Better rail links in the North of England, reconnecting Oxford and Cambridge and a big upgrade for the Transpennine Railway … all in our North West and Central region.
We’ve carried out lots of improvements for your journeys in this region since we launched big plans last summer to bring our people closer to the communities we serve.
How? We’ve split our railway into five regions across Britain so we can work closer with train companies and make decisions faster, with less red tape. Find out more about how this will lead to better services for you.
This region is made up of:
- The North West Route, which runs from Cheshire in the south to Merseyside, Greater Manchester, Lancashire and Cumbria in the North.
- The Central route, which includes a main link between the West Midlands and London– a popular commuter line in and out of Birmingham and a vital freight route.
- The West Coast Main Line South route, which stretches from south of Crewe to London Euston.
North West and Central in numbers:
- A quarter of Britain’s railway
- 571 stations
- 7,100 bridges
- 1.3 million passengers travel through this region each weekday in normal times
- What the East West Rail project means for passengers
- Liverpool Lime Street – taking upgrades to new dimensions
- Film – Ribblehead Viaduct
Essential upgrades for you
What are we doing in this region to create more space on the railway, improve journey times and enhance facilities for customers? A lot. Here are just some of our current projects …
It’s one of our biggest engineering projects in Britain. We’re improving rail links across the north of England with faster, more frequent and more reliable train services. You’ll have bigger trains with more seats, giving you more comfortable journeys.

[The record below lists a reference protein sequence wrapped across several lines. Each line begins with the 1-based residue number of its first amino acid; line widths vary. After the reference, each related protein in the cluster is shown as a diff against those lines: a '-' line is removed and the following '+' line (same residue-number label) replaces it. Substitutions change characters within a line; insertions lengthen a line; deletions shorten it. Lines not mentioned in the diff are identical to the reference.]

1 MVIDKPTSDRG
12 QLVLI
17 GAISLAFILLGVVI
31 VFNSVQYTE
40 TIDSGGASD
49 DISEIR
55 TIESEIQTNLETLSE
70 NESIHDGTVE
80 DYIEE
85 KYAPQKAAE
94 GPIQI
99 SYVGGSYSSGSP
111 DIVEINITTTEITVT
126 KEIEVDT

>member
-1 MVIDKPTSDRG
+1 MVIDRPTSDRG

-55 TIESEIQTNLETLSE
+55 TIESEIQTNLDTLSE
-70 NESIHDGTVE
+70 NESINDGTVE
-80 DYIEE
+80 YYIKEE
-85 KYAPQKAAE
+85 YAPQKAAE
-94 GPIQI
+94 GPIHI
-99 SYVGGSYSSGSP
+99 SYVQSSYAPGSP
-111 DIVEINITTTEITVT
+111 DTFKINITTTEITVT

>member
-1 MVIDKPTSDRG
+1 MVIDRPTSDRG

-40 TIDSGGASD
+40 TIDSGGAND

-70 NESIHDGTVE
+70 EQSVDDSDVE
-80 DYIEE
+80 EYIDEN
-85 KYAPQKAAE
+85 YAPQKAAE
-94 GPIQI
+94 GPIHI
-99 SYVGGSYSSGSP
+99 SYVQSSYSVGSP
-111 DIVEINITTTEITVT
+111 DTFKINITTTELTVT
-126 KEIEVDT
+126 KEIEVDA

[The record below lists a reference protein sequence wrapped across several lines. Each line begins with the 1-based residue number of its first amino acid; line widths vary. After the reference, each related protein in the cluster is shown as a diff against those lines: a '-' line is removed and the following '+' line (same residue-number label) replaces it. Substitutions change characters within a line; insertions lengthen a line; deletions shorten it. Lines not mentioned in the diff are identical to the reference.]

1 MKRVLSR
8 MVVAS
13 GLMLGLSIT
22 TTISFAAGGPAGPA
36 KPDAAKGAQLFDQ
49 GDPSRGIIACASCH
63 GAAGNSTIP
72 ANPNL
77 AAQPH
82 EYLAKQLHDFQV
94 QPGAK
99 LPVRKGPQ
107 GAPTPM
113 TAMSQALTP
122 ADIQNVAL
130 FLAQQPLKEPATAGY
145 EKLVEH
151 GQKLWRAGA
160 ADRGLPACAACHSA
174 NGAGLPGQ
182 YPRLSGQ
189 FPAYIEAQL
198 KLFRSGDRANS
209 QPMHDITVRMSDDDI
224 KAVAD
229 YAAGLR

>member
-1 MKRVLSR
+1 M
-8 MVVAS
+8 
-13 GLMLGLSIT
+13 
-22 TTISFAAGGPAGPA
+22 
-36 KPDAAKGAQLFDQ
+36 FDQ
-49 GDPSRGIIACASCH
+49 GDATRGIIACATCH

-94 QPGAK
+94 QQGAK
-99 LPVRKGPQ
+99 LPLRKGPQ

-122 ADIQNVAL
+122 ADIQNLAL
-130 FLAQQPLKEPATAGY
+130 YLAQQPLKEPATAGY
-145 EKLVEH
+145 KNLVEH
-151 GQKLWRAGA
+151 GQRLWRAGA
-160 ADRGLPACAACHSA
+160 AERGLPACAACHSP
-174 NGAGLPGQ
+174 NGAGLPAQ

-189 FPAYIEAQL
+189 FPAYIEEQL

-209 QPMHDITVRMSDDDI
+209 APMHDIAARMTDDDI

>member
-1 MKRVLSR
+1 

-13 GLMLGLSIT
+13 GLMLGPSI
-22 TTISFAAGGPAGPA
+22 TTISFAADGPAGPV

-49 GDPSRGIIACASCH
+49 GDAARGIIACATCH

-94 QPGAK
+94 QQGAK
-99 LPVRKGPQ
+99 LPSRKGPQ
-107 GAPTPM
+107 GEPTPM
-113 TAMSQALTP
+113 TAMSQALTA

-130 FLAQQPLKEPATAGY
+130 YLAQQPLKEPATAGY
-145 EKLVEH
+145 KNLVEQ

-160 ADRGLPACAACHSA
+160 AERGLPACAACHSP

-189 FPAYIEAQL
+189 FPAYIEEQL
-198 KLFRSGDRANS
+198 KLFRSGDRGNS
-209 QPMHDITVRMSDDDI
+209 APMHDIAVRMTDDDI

It will mean that, in normal times, we’ll give you 2,000 extra services in the region a week and enable 40,000 more passengers to travel each day.
It includes big improvements to Liverpool Lime Street station, where we’ve lengthened platforms and enabled three new services an hour. In June 2018, we opened the brand-new railway station, Maghull North in Merseyside … after just nine months of construction.
This huge project will re-establish a rail link between Oxford and Cambridge and improve connections between East Anglia and central, southern and western England.
You could catch a train between the two cities, via Bletchley in Buckinghamshire, until the 1960s. The line closed after the recommendations of the Beeching Report of 1963 to save money by shutting many parts of the railway.
Putting this line back where it belongs will mean you’ll be able to travel from Oxford and Cambridge again by train.
Phase one of our project – between Oxford and Bicester, Oxfordshire – is already open. We expect to complete phase two – between Bicester and Bedford, Bedfordshire – in 2024.
This summer we started removing the existing Bletchley flyover, which used to take passenger trains between Oxford and Cambridge over the West Coast Main Line (the line that comes out of London Euston).
We’re replacing the flyover with a modern bridge because it will give you better value for money in the long term than simply maintaining the existing one:
This 76-mile Transpennine railway runs between York and Manchester via Leeds and Huddersfield. It 23 stations, crosses over and dips under 285 bridges and viaducts and passes through six miles of tunnels.
Our proposed improvements will give you more trains and faster, more reliable services with more seats between Manchester and York via Huddersfield and Leeds.
The upgrade will include more track, electrification and improvements to stations.
We’re still working with the Department for Transport on the specific details for the Transpennine Upgrade; however, there are some initial bits of work we can do now now. This includes everything from vegetation management and surveying, to setting up compounds and building new track infrastructure.
Did you know?
- The original Birmingham New Street station had the largest single span iron and glass arched roof in the world – a record it held until the opening of St Pancras in 1868.
- London Euston was named after the family seat of the Dukes of Grafton, Euston Hall in Norfolk. The site of Euston station was still farmland when the terminus was proposed to be built there in 1833.
- The site of Euston station was still farmland at the time of its proposal in 1833.
- The scenic Settle-Carlisle line was England’s last main line railway built almost entirely by hand. Read more here.